Vale - Michael Kitching 1940 - 2019


Its with great sadness we inform the West Pittwater Community of Mike’s death please find Tributes by Robyn Berkeley long time resident of Scotland Island and Gavin Fry long time resident of Elvina`Bay.


Mike Kitching 1940 – 2019

A life lived abundantly, creatively, lovingly. An acclaimed artist and sculptor. A true friend. Funny, very cleaver, great mind, mischievous, honourable and a great story teller.

Condolences to his wonderful wife Antonia and daughters, Fiamma and Amina. You will be missed.

Robyn Berkele

Of all the art forms, sculpture is perhaps the most powerful in its capacity to move and shape human consciousness. While painting and the various two-dimensional forms can enliven and expand our world, sculpture, especially in the pub domain, can enter and change our world whether we choose it or not. Mike Kitching was a master sculptor who produced a series of works that have challenged, excited, enlightened and amused Australians for more than fifty years. Born in the Northern English port city of Hull at the outbreak of World War Two, Michael Digby Kitching was one of the millions of migrants who would change Australia forever in the post war years. The son of a British army engineer and builder, Mike learned early the essence of structures and materials and, when a career choice loomed, he took to the teaching of manual arts – woodwork, metalwork and technical drawing. While he experimented with painting and drawing, sculpture quickly became his forté and the fundamentals of his teaching career became central to his work. In the 1960s sculpture was evolving from the traditional forms of carving and modelling that had been practised for millennia to embrace a new constructivist aesthetic, a direct outcome of cubism and the purist works of the Bauhaus in the interwar period. Sculptors like David Smith in America and Anthony Caro in England were leading a new movement to which the young Mike Kitching was strongly drawn. Steel sheet, rod, bar and plate was welded using industrial techniques and finished with the new materials available from the automotive and construction industries. Plastics were introduced, with acrylic and resins, reinforced with glass fibre, able to add translucency and colour as a contrast to the density and mass of steel and aluminium. Mike Kitching quickly came to understand the new materials in a way few others in Australia were doing and at just 24 years of age he became the youngest artist to win the prestigious Blake Prize for religious art in 1964. The expression ‘meteoric rise’ can be overdone, but it is the essential description of Mike Kitching’s career in the second half of the 1960s. In just three years he followed up the Blake win with the Young Contemporaries Prize, Muswellbrook Art Prize, Berrima Prize and both the Flotta Lauro and Alcorso-Sekers Travelling Scholarships. In 1967 he was to win the important Mildura Sculpture Prize and his winning work, Phoenix II, was selected for the groundbreaking exhibition The Field at the National Gallery of Victoria. The impact of The Fieldon Australian art was so profound that the Gallery restaged the exhibition on the 50thanniversary of its original presentation. It was a reminder, if one were needed, of Kitching’s pre-eminent place in Australian sculpture in the second half of the 20thCentury. Over the ensuing decades he built upon that early success, producing a wide range of public and private commissions, most notably in Sydney and Canberra. Stainless steel became his signature material and he was able to bring its special qualities of reflective brilliance and high tensile strength to bear on many outstanding designs. Of all his work in the public domain, perhaps the most striking and influential is his 1978 fabricated stainless steel work Seqvanaein the forecourt of the ACT Health building in Canberra. A large and rambling collection of forms contains symbols of health and medicine, with its name and symbolism reaching back to classical times. Colour and letterforms contrast the gleam and sweep of the stainless steel in a piece that boldly proclaims its presence to all who walk around it. While many public commissions involve traditional forms and symbols, as in the various coats of arms he has produced for public buildings, he was also able to bring lightness and humour to works for less formal environments. Fibreglass gulls and cockatoos balance on stainless steel arbours and his sophisticated yet playful use of plastics came through in layered boxes and containers for domestic interiors. Perhaps as a contrast to the industrial nature of much of his work, Mike made his home in the earthy offshore surrounds of Pittwater where, with his artist wife Antonia Hoddle and daughters Fiamma and Amina, he created the artist’s life in a bushland haven on Sydney’s doorstep. A big man with a powerful physical presence, Mike Kitching was never afraid of scale and drama in his work, as witness his soaring suspended works in the departure hall of Sydney’s international airport terminal. The idea of flight is expressed in forms both powerful and airy, a fitting farewell to those leaving a city Mike Kitching made his own.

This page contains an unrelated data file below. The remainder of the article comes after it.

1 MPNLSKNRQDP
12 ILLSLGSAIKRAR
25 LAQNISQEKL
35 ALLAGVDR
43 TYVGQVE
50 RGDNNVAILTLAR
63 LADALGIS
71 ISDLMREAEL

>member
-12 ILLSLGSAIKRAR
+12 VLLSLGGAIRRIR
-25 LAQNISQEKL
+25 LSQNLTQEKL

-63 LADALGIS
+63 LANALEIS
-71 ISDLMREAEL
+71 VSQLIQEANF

Gavin Fry BA[Hons] MA MPhil


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